Richard Green (Fine Paintings) v. McClendon
A Recent U.S. DISTRICT COURT, SOUTHERN DISTRICT OF NEW YORK decision wherein Emails between parties are sufficient to form a contract (and satisfy Statute of Frauds Requirement)
September 16, 2010
Art dealer plaintiff was paid $500,000 in 2007 by defendants toward a painting’s $4.2 million purchase price. Balance was due within a year and the painting was to be delivered to defendants’ home. Defendants later divorced and failed to pay the balance. After Mr. McClendon’s death, plaintiff decided to proceed against Ms. McClendon solely to recover the purchase price. In granting plaintiff summary judgment on his contract breach claim, the court rejected Ms. McClendon’s assertion that the $500,000 payment was not a firm commitment to buy the painting, but was merely to hold it for a year. It also rejected her assertion that the alleged contract for the painting’s purchase was an oral agreement unenforceable under the Statute of Frauds. Among other things, the court found that three e-mails between plaintiff and Ms. McClendon, taken together, were a writing satisfying the Statute of Fraud. The parties’ contract, as reflected by the e-mails, was unambiguous as to the painting’s “quantity, price, and time and manner of delivery.” In finding that Ms. McClendon accepted the painting for UCCÂ§2-206 purposes, the court noted that she and her husband had inspected the painting when the agreement was negotiated.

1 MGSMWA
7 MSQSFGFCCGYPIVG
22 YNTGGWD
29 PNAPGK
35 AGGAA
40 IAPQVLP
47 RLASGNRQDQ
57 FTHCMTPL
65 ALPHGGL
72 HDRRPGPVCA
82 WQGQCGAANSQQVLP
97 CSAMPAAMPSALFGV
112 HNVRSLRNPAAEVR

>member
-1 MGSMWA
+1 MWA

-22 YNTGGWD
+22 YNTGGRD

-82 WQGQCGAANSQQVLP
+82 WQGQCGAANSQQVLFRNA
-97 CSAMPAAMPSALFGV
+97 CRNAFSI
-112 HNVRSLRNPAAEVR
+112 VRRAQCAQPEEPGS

Via: New York Law Journal